LQHBA Insider - By Martha Claussen June  19, 2024


It's hard to sum up the range of emotions that surround preparing for the LQHBA Louisiana Million, the richest Louisiana futurity. For a breeder to see the birth of a foal and the transformation to racehorse; for an owner who studied pedigrees of hundreds of yearlings before writing a check; for the trainer who oversees each step of the development and finally, the jockey who is entrusted in guiding his mount to the wire of the major championship.

The storylines are plentiful; the December "Insider" focuses on the team behind No Freight, who drew the far outside post under jockey Benito Baca in the Saturday, December 7th final. .

Trainer Justin Haug, 35, grew up in Zanesville, Ohio and was not part of a racing family. However, he worked with barrel horses and acknowledges that many fundamentals from those speedy athletes translated well to conditioning racehorses. .

He relocated to Moss Bluff, Louisiana and has been training Quarter Horses since 2005. Haug considers himself a "hands on" trainer. He had to make several adjustments with No Freight, a son of Freighttrain B out of the Dashin Bye mare Nobo. Bred by Kirt B. Chaisson, he is co-owned by Chaisson and his twin brothers, Randall and Kendall. .

No Freight, who was an April foal, was sent to Robicheaux Ranch in the summer of 2018 for sale prepping. He became ill and Chaisson took him out of the LQHBA Yearling Sale and brought him to his farm in Jennings, where he made a full recovery. .

"I got him in January and fortunately, Kirt was not in a hurry, so I had time to bring him along without pressure," said Haug. "He ran green in his first race (on June 21 at Delta Downs), but showed promise." .

From Delta Downs, Haug shipped No Freight to Fair Grounds, where he made two starts, breaking his maiden on September 7. He followed that with back-to-back wins at Evangeline Downs and posted improving speed figures in each victory. .

"We stuck to our plan and the horse has responded well," stated Haug. "He's always been a calm horse around the barn and businesslike on the racetrack." .

Jockey Benito Baca, 26, will ride in his first LQHBA Louisiana Million. The son of a jockey, Baca came to Louisiana this year after riding in Oklahoma and New Mexico for five years. .

"Justin was one of the first trainers to give me mounts in Louisiana," said Baca. "The first time I worked No Freight, I remember telling him 'this baby moves'! He's very professional and seems to be blossoming at the right time." .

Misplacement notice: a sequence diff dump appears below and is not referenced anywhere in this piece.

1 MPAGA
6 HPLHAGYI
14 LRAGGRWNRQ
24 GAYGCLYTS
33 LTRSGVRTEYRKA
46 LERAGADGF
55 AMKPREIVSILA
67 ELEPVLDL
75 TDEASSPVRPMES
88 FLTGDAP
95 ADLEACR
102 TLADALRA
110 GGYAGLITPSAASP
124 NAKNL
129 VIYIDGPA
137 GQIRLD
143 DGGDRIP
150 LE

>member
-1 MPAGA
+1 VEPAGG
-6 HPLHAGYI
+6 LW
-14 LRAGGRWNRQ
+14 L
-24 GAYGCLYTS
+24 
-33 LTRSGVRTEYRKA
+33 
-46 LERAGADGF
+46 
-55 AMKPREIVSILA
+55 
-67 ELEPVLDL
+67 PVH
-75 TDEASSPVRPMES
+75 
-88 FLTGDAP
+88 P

Baca and his wife, Maria, just welcomed their second son on October 14. "Riding in Louisiana has been great," added Baca. "Winning this race would be a huge blessing for me and my family." .

Haug won the Mardi Gras Futurity (G2) in 2010 with Sante Mon Amie and ran fourth in the 2014 LQHBA Million with Mud Bug. He acknowledges winning a seven-figure championship would be a tremendous game changer and career breakthrough. .

"It's a big race and the horse has done very well so far," he said. "I like his draw and he should be able to stay out of trouble on the outside. Things will have to fall in line for him, but we are certainly looking forward to the final." .

It will also be the first LQHBA Louisiana Million victory for the Chaisson family. Kirt, his brothers and 25 family members will be in Opelousas to root on No Freight. .

"We wish them the best and salute each of the finalists in this year's LQHBA Louisiana Million," said Bruce Salard, LQHBA executive director. "It will be an accomplishment for the connections behind the champion and we thank them for their dedication to Louisiana breeding and racing."

Whether it be another milestone for an established Louisiana breeder, trainer, owner or jockey or a first time thrill for one of the finalists, one thing is certain. The memory will last a lifetime! .

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The LQHBA Insider is a monthly feature written by Martha Claussen for www.lqhba.com. She served as publicity director at Sam Houston Race Park for ten years. She continues to be active in writing, fan education and Quarter Horse racing publicity in Texas, Louisiana and other regions in North America.